Cotton yarn exports under scrutiny


The removal of cotton yarn exports from the negative list and putting it under OGL (Open General License) from April 1, has added fuel to the already mounting problem of the garment industry currently dealing with the mandatory Central Excise Rate increase of 10 per cent for the branded readymade garments and textile made-ups. This removal from the negative list will lead to unchecked exports of yarn resulting in unchecked price increases and scarcity of supply in domestic market.
As Rakesh Vaid, President, Garments Exporters Association (GEA) has pointed out that garment exporters have been undergoing serious crisis due to non-availability of adequate supply of cotton yarn at reasonable prices. In fact, in a letter to Anand Sharma, Union minister of commerce and industry he has requested him to take action and place cotton yarn exports back on the negative list because of the unprecedented rise in the price of cotton yarn.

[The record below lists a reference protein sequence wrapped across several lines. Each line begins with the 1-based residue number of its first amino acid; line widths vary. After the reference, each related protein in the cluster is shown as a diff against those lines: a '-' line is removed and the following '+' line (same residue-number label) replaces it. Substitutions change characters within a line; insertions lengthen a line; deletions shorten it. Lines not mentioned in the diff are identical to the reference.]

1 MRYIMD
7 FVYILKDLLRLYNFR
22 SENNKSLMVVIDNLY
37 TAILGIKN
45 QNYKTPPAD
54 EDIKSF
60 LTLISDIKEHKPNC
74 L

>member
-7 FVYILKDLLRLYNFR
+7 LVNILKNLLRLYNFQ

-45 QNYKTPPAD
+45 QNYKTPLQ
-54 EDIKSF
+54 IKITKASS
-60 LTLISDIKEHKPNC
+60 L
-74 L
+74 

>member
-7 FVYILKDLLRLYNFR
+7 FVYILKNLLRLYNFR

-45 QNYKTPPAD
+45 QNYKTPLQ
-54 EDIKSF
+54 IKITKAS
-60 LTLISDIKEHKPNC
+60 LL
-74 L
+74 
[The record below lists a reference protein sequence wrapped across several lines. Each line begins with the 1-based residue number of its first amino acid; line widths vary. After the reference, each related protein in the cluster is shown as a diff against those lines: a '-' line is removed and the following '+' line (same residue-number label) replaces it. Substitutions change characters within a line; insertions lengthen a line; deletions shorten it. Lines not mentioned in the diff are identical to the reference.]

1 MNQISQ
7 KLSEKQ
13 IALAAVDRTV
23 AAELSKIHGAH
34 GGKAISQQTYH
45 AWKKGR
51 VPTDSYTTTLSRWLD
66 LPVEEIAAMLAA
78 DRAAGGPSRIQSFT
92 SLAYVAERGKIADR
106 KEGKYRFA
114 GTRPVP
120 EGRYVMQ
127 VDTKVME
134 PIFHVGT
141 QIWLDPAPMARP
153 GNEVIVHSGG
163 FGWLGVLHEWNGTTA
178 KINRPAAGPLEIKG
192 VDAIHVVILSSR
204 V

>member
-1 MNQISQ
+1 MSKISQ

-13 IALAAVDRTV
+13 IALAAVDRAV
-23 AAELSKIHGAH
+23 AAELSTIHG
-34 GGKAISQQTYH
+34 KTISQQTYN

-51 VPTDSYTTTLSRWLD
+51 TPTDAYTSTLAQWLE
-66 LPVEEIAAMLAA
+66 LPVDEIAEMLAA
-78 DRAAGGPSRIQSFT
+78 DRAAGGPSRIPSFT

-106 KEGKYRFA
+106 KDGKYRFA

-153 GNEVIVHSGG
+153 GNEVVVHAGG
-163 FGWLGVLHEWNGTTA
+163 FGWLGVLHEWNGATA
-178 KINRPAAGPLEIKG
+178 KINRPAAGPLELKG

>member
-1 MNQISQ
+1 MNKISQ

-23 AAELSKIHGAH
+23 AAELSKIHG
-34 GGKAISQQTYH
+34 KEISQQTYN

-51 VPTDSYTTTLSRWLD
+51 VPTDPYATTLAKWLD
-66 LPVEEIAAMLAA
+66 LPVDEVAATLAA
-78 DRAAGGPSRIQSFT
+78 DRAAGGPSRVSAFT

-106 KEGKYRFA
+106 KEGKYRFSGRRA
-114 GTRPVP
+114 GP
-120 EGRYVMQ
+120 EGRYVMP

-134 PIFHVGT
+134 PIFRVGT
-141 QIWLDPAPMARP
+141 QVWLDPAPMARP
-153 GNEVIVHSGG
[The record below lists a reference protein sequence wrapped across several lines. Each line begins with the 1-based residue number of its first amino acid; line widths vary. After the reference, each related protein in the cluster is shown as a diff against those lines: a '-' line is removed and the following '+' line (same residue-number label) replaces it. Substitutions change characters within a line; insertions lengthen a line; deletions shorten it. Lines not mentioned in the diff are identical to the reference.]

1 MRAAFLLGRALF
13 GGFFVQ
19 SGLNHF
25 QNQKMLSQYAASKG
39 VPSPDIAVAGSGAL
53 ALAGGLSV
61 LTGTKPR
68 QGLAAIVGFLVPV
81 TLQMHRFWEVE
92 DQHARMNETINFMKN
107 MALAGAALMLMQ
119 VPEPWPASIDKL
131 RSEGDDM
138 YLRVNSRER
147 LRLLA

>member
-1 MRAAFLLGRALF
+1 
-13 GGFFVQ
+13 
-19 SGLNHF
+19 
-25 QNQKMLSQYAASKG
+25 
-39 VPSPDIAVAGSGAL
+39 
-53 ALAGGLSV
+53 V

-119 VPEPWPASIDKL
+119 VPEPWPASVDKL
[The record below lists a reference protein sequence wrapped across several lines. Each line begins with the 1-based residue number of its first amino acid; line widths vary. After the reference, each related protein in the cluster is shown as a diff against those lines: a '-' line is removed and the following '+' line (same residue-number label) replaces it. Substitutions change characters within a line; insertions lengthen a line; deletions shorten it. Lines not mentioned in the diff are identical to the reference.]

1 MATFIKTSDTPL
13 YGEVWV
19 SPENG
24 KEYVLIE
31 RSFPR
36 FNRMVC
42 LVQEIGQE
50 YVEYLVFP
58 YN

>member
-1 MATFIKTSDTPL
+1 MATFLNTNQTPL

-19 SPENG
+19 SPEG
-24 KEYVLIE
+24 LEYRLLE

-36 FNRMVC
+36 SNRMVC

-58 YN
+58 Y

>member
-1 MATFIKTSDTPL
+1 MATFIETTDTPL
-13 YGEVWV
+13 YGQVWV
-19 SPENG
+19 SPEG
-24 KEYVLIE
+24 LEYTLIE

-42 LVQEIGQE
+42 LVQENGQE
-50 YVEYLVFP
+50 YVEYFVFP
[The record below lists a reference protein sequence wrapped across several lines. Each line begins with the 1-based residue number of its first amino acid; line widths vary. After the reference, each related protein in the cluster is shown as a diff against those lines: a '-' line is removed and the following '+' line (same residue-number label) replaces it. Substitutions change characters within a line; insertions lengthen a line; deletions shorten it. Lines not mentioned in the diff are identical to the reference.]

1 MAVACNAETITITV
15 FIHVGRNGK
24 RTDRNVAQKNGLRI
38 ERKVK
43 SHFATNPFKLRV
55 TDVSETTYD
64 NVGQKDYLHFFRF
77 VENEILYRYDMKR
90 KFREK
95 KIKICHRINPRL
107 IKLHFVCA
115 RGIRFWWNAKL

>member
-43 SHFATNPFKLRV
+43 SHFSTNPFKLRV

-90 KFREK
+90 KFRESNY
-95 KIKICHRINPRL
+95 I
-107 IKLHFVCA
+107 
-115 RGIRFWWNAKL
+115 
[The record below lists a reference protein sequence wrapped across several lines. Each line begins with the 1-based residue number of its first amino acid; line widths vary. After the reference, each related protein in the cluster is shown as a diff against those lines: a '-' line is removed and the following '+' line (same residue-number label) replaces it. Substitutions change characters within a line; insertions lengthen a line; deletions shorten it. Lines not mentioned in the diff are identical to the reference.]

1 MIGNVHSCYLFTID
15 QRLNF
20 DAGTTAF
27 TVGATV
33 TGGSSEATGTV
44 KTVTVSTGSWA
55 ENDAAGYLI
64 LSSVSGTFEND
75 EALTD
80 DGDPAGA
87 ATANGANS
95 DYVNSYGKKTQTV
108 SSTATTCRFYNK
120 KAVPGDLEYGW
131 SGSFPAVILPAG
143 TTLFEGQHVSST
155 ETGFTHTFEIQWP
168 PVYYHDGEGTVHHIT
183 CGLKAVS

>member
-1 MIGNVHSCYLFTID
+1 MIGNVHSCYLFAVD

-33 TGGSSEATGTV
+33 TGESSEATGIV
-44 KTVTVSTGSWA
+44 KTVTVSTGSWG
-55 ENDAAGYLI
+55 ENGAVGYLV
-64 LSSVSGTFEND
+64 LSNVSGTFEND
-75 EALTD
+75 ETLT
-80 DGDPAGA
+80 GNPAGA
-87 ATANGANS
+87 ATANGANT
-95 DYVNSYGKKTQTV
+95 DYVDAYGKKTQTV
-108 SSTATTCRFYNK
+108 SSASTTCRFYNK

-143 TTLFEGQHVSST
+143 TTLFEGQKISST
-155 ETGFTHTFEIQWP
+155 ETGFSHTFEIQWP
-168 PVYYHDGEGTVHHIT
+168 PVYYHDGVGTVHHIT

Cotton yarn exports have strong potential to slowdown the exports of value-added products like garments and made-ups, even though it constitutes less than 10 per cent of overall textiles exports. Also, cotton yarn exports from India do not face much global competition unlike garment exports as most yarn producing nations keep their domestic yarn supply for its own industry. While keeping the export of cotton yarn in negative list, Vaid has also requested the government to maintain the export ceiling at 720 million kg for this year also.
He is hopeful the government will take prompt and necessary steps to safeguard the interests of garment exporters. He has requested the government to allow export of cotton only in a calibrated manner to ensure adequate and uninterrupted supply of cotton yarn at reasonable prices for the domestic industry.
According to the AEPC, price of 40s combed cotton yarn for hosiery, a widely-used category, has risen from Rs 185 per kg in August, to a record Rs 240 per kg. As a result, fabric prices have also shot up by 38 to 90 per cent, leading to higher prices for apparel products. The garment sector is one of the most labor-intensive industries of India and employs 35 million people. So it is expecting prioritized support from the government based on value addition and employability.